Maybe that was disliked in the 19th century, but nowadays that sounds like a particular top rated TV show (no wonder Pierson has interests there too) and definitely the sort of thing that you lot in the public are into. There’s even more to it than that though. The story of Justinian is as good as any Roman emperor (even the big hitters like Augustus or Constantine). The culture and art while the west fell into chaos was much more than the static museum-like curation that it’s sometimes portrayed as. The religious debates and troubles over the nature of God are lively and engaging. I’ve already wrote a post on their interactions with Venice. This is a vibrant civilization that did so much more than just ‘endure’ for a thousand years. It’s so much more than a postscript to Rome.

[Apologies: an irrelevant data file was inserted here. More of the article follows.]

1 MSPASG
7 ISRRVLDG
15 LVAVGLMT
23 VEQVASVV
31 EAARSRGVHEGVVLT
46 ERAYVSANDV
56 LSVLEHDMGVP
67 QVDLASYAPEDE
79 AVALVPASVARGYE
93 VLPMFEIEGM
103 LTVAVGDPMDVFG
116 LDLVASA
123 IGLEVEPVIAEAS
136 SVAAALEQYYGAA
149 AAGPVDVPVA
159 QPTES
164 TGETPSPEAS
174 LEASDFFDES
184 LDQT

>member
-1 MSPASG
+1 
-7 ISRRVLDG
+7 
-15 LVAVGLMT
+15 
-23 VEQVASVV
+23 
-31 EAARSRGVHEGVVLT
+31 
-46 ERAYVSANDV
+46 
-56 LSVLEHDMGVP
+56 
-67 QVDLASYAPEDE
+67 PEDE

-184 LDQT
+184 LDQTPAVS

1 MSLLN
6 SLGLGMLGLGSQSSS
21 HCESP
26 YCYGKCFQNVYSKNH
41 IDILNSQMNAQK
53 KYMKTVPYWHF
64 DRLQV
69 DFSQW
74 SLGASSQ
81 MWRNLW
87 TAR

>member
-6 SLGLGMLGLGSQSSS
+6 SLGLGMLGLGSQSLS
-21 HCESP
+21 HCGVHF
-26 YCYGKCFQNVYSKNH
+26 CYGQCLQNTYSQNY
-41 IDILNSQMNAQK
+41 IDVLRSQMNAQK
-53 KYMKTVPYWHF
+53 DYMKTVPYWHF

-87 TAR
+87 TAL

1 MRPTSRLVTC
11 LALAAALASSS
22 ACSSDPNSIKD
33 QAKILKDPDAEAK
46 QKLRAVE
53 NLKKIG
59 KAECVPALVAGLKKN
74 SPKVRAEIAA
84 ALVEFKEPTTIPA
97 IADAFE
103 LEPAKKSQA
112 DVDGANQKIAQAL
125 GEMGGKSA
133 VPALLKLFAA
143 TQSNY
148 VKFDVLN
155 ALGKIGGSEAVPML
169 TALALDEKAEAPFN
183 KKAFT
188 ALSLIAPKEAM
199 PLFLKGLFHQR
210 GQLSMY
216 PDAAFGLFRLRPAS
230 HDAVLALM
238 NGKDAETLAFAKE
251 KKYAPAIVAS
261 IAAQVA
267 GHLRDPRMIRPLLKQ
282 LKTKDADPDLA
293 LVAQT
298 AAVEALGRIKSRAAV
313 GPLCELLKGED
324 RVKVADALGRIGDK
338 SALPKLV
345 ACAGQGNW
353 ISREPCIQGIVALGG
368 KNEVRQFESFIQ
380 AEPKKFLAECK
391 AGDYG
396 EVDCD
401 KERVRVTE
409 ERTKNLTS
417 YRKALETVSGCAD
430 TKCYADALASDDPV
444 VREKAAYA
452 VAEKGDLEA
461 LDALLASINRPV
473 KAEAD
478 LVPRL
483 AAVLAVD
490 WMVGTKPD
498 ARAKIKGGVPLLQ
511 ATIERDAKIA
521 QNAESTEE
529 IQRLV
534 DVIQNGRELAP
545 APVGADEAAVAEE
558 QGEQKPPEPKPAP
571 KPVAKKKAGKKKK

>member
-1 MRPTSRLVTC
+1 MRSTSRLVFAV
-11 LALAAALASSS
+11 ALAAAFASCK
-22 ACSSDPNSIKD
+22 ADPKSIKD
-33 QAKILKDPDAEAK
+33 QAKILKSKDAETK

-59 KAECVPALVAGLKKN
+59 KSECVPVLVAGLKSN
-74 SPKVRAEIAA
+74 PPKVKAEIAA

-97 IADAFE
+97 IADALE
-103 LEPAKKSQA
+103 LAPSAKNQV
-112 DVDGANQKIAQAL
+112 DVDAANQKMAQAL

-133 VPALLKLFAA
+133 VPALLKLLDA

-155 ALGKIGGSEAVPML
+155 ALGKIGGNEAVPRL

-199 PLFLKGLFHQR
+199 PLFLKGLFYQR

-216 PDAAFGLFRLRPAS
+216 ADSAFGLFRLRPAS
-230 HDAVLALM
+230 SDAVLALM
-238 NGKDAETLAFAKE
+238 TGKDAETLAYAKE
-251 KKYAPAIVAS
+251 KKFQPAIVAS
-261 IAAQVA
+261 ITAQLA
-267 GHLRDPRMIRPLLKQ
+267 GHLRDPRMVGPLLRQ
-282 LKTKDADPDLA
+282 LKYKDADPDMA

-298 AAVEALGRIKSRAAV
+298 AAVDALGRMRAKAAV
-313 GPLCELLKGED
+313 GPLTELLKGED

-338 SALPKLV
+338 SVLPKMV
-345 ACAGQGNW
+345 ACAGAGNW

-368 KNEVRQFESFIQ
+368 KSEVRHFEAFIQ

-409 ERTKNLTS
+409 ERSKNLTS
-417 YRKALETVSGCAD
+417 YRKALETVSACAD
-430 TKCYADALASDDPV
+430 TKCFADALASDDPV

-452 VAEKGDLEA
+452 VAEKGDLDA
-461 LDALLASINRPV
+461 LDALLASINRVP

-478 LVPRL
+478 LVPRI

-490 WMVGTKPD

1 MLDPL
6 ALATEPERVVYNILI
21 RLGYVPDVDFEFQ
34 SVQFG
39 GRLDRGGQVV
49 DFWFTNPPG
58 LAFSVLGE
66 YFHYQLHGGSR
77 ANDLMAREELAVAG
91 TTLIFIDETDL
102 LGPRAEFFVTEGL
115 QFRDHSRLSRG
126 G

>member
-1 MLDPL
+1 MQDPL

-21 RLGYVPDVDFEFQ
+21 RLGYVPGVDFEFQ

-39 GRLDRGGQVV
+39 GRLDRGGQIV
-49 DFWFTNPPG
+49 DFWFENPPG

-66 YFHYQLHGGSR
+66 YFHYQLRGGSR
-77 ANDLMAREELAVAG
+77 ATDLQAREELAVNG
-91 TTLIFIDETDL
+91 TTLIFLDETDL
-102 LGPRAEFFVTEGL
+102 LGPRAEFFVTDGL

Robin is apparently already a podcast veteran with experience recording for his TV review website, the TV Critic. I’ve not listened to that much but, from what I have, his style there is less scripted and includes discussions with co-presenter – more like a radio show. This series has a style closer to Mike Duncan’s – relaxed and confident with a dry wit, though perhaps slightly less upbeat (and definitely more English) than Duncan. It takes a few episodes for the style to be nailed down, but that’s not unusual and RP does manage to make the series feel like his own thing rather than a substitute for another podcast. Both of Pierson’s series are very professionally delivered and put together, and one has to appreciate the ability to vary his style between series.